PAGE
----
The past month has been one of reflection for the technology community, as it paid its respects to the man credited with inventing email, Raymond Tomlinson, who has died aged 74.

This pioneering computer scientist, labelled by some as ‘the Godfather of Email’, reportedly suffered a heart attack at his home in the US at the start of March.

Cult hero kept his discovery secret from bosses

Tomlinson was a major cult hero for technology professionals and users the world over, and understandably so. In 1971, he wrote and sent the first ever person-to-person email message, while working as a programmer for Bolt, Beranek and Newman (now Raytheon BBN Technologies).

It wasn’t, however, a strictly professional project, with the young MIT graduate reportedly making the world-changing breakthrough in secret, for fear of upsetting his employer. Raytheon spokeswoman Joyce Kuzman said “It wasn’t an assignment at all, he was just fooling around; he was looking for something to do with [internet precursor] ARPANET.”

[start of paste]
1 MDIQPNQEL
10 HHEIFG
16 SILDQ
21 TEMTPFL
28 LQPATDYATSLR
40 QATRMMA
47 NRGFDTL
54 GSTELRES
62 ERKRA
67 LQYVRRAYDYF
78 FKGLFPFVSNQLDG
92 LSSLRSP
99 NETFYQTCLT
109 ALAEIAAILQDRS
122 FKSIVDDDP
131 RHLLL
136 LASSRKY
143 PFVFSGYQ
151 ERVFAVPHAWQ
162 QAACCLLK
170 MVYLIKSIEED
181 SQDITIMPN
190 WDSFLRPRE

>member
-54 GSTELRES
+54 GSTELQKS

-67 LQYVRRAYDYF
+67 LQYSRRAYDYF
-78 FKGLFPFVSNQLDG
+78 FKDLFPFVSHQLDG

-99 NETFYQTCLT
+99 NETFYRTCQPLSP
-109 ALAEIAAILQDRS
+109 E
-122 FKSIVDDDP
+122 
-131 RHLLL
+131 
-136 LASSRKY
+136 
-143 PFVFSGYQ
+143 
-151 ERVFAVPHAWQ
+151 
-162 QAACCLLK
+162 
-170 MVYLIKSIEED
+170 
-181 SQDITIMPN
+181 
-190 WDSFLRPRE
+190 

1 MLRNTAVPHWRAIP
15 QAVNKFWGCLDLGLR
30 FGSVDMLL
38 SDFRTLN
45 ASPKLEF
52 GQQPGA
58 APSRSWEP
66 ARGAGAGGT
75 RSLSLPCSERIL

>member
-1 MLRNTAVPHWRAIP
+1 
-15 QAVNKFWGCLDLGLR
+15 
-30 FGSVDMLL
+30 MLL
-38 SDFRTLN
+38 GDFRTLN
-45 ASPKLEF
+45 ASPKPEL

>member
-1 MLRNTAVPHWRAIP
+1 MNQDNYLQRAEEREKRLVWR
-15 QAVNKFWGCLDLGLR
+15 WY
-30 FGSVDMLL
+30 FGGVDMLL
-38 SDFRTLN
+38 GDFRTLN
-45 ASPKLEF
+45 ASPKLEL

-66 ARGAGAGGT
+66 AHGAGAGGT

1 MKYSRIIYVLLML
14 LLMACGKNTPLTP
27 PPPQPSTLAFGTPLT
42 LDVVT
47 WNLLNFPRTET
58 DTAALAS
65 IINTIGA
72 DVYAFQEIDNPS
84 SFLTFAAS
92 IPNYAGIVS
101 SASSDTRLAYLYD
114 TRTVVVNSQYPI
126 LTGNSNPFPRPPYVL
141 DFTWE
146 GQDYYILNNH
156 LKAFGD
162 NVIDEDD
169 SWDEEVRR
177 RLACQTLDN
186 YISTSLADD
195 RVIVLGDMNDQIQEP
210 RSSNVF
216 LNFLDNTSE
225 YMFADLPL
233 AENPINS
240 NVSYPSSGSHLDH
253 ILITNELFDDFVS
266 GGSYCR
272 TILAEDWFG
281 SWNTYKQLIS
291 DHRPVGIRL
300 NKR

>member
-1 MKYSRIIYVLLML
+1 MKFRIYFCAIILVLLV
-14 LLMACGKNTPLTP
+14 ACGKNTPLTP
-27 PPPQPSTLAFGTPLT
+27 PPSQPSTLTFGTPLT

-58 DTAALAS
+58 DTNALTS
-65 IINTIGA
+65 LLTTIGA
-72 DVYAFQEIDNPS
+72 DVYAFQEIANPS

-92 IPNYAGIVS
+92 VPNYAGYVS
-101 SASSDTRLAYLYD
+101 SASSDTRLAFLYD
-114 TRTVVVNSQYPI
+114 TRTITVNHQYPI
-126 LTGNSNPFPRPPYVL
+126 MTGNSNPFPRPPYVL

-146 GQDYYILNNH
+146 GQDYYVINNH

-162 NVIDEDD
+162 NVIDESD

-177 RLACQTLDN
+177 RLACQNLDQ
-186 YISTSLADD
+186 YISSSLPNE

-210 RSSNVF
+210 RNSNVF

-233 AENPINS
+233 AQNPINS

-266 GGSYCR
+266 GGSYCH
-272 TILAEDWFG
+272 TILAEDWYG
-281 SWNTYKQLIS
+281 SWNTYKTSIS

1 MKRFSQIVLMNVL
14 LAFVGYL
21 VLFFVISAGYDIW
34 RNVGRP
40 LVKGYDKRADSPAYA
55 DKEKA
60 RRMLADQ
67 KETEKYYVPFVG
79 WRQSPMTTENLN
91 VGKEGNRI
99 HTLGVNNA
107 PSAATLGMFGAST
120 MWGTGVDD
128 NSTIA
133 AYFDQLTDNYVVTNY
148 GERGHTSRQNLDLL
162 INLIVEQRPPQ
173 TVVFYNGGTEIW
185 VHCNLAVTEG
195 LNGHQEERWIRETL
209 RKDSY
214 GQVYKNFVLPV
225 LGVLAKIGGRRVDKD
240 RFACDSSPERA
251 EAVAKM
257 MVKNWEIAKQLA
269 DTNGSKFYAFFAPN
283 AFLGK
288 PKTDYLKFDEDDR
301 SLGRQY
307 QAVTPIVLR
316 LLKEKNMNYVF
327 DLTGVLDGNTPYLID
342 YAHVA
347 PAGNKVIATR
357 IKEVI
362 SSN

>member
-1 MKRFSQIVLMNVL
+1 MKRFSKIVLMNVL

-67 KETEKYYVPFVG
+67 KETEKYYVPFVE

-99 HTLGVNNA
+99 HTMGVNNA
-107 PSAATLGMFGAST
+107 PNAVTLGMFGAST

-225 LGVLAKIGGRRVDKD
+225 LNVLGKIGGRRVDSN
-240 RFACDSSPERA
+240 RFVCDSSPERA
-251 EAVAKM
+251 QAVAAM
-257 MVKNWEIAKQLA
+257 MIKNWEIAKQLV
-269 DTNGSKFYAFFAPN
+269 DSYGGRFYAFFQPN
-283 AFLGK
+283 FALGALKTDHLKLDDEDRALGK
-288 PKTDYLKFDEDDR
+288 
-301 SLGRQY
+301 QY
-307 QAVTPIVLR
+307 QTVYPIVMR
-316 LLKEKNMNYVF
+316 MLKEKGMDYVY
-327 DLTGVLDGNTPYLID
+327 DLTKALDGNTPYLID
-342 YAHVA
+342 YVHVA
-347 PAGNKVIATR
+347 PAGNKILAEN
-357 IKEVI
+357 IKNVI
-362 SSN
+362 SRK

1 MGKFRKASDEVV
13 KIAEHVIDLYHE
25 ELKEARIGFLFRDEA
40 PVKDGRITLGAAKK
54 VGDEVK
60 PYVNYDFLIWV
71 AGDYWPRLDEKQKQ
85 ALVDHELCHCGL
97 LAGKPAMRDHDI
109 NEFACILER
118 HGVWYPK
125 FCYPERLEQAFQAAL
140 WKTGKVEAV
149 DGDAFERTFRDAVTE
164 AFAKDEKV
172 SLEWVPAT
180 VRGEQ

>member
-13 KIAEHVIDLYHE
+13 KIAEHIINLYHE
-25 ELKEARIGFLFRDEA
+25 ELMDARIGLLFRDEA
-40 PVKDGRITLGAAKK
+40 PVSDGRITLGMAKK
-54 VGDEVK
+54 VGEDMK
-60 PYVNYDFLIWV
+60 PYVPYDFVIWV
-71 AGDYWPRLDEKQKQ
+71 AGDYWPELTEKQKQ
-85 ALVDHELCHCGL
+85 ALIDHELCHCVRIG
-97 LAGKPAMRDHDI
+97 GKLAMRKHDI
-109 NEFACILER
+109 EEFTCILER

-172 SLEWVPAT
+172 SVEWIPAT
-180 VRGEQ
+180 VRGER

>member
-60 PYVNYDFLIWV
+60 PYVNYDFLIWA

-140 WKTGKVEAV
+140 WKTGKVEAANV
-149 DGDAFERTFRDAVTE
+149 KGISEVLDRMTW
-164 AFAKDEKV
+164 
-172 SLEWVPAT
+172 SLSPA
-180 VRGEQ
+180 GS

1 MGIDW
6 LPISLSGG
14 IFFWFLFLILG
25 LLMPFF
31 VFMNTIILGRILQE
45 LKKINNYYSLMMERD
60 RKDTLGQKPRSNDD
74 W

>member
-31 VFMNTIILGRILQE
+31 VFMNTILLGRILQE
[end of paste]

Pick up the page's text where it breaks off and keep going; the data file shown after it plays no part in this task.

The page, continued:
With an average of 205 billion emails sent per day in 2015, it’s fair to say the invention has changed the world. It’s revolutionised human communication, not only impacting people’s personal relationships but allowing businesses to flourish across countries, continents and beyond.

The choice of the ‘@’ symbol

Perhaps more to blame for his cult status, though, was Tomlinson’s decision to use the ‘at’ symbol – ‘@’. Known originally as an accounting abbreviation, it went on to become not only an essential element of 4.5 billion email addresses, but also a symbol of the technological revolution in general.

Speaking about his choice in a 2012 interview, the Massachusetts native said “I was mostly looking for a symbol that wasn’t used much, and there weren’t a lot of options.

“I could have used an equal sign, but that wouldn’t have made much sense.”

Tomlinson continued to work for Raytheon BBN Technologies until his passing. The company’s director of public relations, Mike Doble, paid tribute: “His work changed the way the world communicates and yet, for all his accomplishments, he remained humble, kind and generous with his time and talents.”